Cancer awareness roadshow heading for Nelson

Jessica Turner, cancer awareness nurse, at the roadshow
Jessica Turner, cancer awareness nurse, at the roadshow

Nelson shoppers will be able to chat with a nurse or get a body mass index (BMI) test when the Cancer Awareness Roadshow rolls into town this week.

The special roadshow bus, organised by Cancer Research UK, will be parked up in Place De Criel, Nelson, on Thursday between 10am and 4pm and staffed by nurses and volunteers who will provide information on how to reduce the risk of cancer.

With more than four people diagnosed with cancer every hour in the North West, the team help raise awareness of the importance of spotting the signs and symptoms of cancer early, as well as providing support to help people make positive changes to their lifestyle.

Experts estimate more than four in 10 cancer cases could be prevented by lifestyle changes.

Since launching in 2006, with pop-star Rowan Keating’s Marie Keating Foundation, the Roadshow has seen over 400,000 visitors in over 200 cities and towns across the UK.

Visitors can talk to a nurse, take a BMI test to find out whether their weight is within a healthy range, and pick up useful health information to take away. They can also have a smokerlyzer test.

We hope to talk to members of the public in the area – men and women, young and old - about how cancer can be prevented and spotted early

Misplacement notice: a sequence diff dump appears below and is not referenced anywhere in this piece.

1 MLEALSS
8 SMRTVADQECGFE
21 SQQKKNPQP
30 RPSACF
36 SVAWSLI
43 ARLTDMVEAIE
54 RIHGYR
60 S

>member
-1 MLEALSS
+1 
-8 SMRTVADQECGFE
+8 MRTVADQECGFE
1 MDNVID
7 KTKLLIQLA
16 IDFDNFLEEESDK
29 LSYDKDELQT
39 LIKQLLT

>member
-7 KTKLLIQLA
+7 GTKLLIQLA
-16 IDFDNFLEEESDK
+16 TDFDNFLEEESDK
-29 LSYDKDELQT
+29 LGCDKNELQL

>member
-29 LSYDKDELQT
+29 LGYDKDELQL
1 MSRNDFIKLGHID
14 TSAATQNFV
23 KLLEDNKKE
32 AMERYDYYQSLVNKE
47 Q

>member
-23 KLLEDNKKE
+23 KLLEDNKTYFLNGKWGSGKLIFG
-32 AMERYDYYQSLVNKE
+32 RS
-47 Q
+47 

Senior Cancer Awareness Nurse

Jessica Turner, Senior Cancer Awareness Nurse at Cancer Research UK who will be at the roadshow in Nelson, said: “We hope to talk to members of the public in the area – men and women, young and old - about how cancer can be prevented and spotted early.

“We offer visitors the opportunity to have a private conversation with our nurses and also invite local health workers onto the unit to inform people of health services in their area.”

Staff will also be talking to people about:

* Knowing your body – by getting to know your body and what’s normal for you it will be easier to spot unusual or persistent changes. A change won’t usually turn out to be cancer, but if it is something serious then finding it early could make all the difference.

* Living a healthy life – being smoke free, drinking less alcohol, eating healthily, watching your weight, being active and being SunSmart can all help to lower the risk of cancer.